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A memorial for the late Shannon Kelly, who worked at the Vancouver Overdose Prevention Society, is seen on a fence as people use illicit drugs at a supervised consumption site in the Downtown Eastside of Vancouver, on May 27, 2021. According to the B.C. Coroners Service, 498 people have died of a drug overdose after using toxic illicit drugs in the first three months of 2021.

DARRYL DYCK/The Canadian Press

Canada is winning the fight against COVID-19. The number of new infections is falling. So are hospitalizations and deaths. Millions of Canadians are already partly vaccinated and more and more are getting their second shot. Though the spread of the new Delta variant shows that the virus is insidious and still dangerous, the end of this ordeal is clearly in sight.

Alberta sets record for opioid overdose deaths as province unveils app for prevention

Opioid-related overdose deaths jump by 59 per cent in Ontario

Five years – and more than 7,000 deaths – since B.C. declared overdose emergency

The same cannot be said for Canada’s second deadly health crisis. The epidemic of drug overdoses has been grinding on for years, claiming more than 20,000 lives in all, not far short of the 25,000 taken by the coronavirus. Far from waning, it has been getting worse during the pandemic.

The measures authorities have rightly taken against COVID-19 often put drug users at greater risk. Injunctions to stay at home and avoid social contact mean more people are using alone, which means that no one is there to help if users suffer an overdose. The services they rely on are limited or harder to reach. The drugs they take have grown more dangerous as border closings disrupt the usual supply lines.

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The results are visible in the numbers, and they are stunning. British Columbia just reported that overdose deaths exceeded 100 for the 14th consecutive month. At least 176 people died in April, up 43 per cent from last April. That averages out to about six deaths a day. Among the recent victims were a boy of 14 and a girl of 12.

Alberta saw deaths almost double in 2020. In its capital, Edmonton, three men were found dead in a public park of apparent overdoses last month. Emergency services said they responded to 248 opioid-related calls, twice the figure for last May.

Manitoba’s death toll rose 87 per cent in 2020 to 372. The drugs being sold on the streets of Winnipeg often contain benzodiazepines, sedatives that make it harder to revive overdose victims.

Paramedics pick up a woman from Margaret's - a drop-in centre in East Toronto. Multiple clients The Globe and Mail spoke to said overdoses are common at the over-capacity drop-ins like Margaret's. The city of Toronto has been under pressure in recent weeks create more shelter space and warming centres in the city to help homeless people deal with the cold..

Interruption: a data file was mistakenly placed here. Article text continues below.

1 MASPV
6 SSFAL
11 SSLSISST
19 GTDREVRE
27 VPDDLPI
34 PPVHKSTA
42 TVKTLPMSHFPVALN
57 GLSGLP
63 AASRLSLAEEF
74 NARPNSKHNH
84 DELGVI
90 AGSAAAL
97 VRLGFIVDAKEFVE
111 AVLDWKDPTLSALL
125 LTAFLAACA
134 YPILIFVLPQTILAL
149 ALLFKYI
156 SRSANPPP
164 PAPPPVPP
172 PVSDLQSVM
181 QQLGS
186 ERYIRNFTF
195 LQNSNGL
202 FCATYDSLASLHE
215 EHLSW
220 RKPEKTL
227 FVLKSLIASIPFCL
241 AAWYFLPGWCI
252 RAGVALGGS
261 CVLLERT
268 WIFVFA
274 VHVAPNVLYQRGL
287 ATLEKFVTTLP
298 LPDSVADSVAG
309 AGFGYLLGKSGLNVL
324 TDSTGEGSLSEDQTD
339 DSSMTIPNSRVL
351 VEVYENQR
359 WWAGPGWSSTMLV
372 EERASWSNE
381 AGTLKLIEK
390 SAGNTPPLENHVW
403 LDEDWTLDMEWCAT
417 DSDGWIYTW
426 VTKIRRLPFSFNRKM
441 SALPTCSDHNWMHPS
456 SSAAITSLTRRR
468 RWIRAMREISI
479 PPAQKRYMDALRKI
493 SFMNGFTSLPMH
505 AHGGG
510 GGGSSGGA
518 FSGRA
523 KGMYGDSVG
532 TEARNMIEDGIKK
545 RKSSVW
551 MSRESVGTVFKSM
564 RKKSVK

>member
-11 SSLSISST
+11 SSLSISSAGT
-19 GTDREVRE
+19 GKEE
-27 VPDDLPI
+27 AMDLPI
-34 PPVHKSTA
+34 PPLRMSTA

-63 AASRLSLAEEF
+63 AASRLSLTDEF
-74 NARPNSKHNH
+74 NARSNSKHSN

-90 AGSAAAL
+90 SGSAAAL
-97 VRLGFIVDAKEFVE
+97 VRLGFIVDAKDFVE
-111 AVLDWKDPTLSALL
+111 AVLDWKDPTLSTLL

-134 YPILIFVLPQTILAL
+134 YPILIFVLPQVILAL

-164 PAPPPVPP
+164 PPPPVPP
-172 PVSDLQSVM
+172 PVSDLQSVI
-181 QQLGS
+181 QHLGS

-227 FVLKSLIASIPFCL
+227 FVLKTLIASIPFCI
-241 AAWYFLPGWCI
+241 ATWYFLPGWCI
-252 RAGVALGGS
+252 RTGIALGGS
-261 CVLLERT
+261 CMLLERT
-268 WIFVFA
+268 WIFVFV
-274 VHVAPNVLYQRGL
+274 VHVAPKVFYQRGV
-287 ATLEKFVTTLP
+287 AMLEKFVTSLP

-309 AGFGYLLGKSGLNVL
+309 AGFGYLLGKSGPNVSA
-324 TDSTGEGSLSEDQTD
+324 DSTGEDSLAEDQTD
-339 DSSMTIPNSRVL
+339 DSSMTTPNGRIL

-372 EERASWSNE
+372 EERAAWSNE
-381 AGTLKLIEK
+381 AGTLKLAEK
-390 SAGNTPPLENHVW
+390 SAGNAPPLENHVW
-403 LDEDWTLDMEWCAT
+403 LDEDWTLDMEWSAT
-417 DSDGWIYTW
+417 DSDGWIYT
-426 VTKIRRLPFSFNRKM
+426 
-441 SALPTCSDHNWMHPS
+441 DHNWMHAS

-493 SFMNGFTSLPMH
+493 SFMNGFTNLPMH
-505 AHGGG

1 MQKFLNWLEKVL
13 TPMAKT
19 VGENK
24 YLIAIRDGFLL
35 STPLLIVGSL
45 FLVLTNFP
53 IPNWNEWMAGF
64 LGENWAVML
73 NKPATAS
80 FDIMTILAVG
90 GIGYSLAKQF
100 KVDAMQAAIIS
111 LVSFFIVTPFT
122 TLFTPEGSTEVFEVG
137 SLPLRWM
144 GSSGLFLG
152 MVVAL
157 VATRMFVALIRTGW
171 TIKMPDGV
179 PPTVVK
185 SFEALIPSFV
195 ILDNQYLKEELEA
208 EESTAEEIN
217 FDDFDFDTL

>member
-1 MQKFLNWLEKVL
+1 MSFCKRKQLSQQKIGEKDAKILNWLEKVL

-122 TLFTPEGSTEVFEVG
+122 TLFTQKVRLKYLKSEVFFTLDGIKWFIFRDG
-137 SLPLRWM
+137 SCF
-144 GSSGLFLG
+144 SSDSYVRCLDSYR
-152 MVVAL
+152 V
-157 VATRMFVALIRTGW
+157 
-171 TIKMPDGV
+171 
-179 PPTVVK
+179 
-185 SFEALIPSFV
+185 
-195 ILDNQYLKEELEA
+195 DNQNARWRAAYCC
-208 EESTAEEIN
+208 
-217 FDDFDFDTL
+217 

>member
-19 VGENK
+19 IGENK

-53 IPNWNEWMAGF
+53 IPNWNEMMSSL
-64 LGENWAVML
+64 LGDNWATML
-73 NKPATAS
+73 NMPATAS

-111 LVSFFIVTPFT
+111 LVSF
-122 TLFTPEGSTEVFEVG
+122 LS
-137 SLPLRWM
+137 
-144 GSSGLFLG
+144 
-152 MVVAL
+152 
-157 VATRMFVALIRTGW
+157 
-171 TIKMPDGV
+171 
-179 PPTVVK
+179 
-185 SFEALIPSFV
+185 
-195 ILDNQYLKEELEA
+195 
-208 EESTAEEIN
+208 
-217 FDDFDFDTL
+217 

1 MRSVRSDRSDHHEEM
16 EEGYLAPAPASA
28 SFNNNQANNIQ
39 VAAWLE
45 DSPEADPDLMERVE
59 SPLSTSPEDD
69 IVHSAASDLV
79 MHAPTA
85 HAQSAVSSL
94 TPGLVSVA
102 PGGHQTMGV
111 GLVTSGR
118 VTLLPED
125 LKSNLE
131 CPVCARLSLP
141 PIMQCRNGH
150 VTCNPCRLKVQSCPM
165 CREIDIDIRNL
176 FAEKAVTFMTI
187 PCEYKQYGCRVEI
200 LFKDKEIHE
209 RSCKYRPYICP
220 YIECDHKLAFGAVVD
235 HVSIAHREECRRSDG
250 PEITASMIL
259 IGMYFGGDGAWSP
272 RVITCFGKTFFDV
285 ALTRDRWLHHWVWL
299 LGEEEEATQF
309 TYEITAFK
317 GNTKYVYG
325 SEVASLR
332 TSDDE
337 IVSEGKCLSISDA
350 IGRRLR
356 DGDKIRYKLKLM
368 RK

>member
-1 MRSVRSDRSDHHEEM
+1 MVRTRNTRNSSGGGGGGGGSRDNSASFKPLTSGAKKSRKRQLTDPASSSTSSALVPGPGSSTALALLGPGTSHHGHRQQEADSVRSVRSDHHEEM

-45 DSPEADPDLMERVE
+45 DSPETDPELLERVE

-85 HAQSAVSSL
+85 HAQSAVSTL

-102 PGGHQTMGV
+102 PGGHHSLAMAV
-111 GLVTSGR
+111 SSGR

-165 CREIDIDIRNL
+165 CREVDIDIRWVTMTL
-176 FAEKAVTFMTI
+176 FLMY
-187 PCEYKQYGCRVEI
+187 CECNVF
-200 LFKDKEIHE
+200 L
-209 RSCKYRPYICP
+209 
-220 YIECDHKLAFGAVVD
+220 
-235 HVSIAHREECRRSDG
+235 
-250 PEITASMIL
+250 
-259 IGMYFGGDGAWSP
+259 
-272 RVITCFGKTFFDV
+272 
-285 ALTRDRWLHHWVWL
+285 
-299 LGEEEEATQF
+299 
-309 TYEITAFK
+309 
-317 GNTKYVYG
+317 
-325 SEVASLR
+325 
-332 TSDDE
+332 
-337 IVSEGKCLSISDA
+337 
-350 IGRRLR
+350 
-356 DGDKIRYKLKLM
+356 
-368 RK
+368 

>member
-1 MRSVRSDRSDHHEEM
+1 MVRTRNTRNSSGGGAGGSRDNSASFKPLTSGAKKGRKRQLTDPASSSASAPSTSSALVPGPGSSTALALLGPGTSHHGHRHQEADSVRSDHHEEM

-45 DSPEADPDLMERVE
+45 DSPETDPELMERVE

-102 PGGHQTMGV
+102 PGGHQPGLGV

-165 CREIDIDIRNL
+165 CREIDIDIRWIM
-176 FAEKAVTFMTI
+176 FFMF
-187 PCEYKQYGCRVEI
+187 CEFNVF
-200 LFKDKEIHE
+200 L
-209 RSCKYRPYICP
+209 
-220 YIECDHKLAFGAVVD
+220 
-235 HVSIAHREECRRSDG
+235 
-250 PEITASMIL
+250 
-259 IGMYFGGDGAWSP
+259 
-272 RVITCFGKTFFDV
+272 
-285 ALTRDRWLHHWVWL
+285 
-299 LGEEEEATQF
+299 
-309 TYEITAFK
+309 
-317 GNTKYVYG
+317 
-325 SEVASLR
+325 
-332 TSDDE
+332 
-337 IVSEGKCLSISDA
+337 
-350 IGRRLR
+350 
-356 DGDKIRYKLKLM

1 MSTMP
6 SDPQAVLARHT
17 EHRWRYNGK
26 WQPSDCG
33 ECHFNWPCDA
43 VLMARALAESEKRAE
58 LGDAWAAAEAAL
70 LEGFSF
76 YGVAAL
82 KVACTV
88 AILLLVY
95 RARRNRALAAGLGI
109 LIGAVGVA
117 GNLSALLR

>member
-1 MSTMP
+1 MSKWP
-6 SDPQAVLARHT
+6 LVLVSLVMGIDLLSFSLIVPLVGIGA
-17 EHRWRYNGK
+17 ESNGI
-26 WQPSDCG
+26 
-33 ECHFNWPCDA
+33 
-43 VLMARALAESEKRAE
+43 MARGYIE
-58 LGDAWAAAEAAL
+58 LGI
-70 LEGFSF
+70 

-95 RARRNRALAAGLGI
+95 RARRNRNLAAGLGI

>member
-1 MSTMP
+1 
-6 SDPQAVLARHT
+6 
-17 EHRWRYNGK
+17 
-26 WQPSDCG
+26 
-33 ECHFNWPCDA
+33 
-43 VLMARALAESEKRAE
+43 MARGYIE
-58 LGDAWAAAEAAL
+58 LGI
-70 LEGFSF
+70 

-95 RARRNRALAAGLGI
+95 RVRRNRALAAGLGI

Jesse Winter/For The Globe and Mail

In Ontario, a recent report found that, from the start of the pandemic in March, 2020, to the end of last year, 2,050 people died of overdoses, up 75 per cent from the same period in 2019. The biggest increase came among those in the prime of life, aged 25 to 44. Even in Quebec, which has been less devastated than other provinces, deaths rose by nearly a third last year to 547.

Though this tide of death has hardly gone unnoticed, it has been overshadowed by the massive struggle with COVID-19. Andrea Sereda, a doctor in London, Ont., calls it the visible/invisible crisis. It is happening all around us, in the streets, parks and apartment buildings of our communities, yet its victims often seem off our radar or even beneath our notice.

It is as if they are fish in a fishbowl, living in a whole other world. We tap on the glass, says Dr. Sereda, then we move on. Worse, we blame them for their own plight. If they overdose, it is their own fault: They never should have tried drugs in the first place. Or they should simply summon up the will to quit.

Fortunately, attitudes are starting to change. We are gaining a better understanding of the power of addiction. We are learning more about what drugs and methods are best for helping drug users cope with their suffering.

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Most important, we are finding ways to keep them alive. Safe-consumption sites have popped up across the country for users who wish to take their drugs in a sanitary, supervised setting. Many places have low-barrier clinics that give them quick access to medicines that control their cravings. Outreach workers are stationed in the streets of many cities, checking in on users and carrying the overdose-reversing drug naloxone in case they see an overdose.

Some jurisdictions are experimenting with safe supply: giving certain users regulated drugs so that they don’t have to rely on the poisoned street version. Vancouver is even preparing for an experiment with decriminalization. People would not be charged for simple possession of small quantities of street drugs such as heroin or cocaine.

Almost anything that could make a difference is worth trying, even if we have to stray outside our comfort zone. The great national battle against the coronavirus shows what resources we can muster in the face of a deadly threat to public health. At long last, that effort is bearing fruit. It’s time to put some of the same determination and creativity into Canada’s “other epidemic.”

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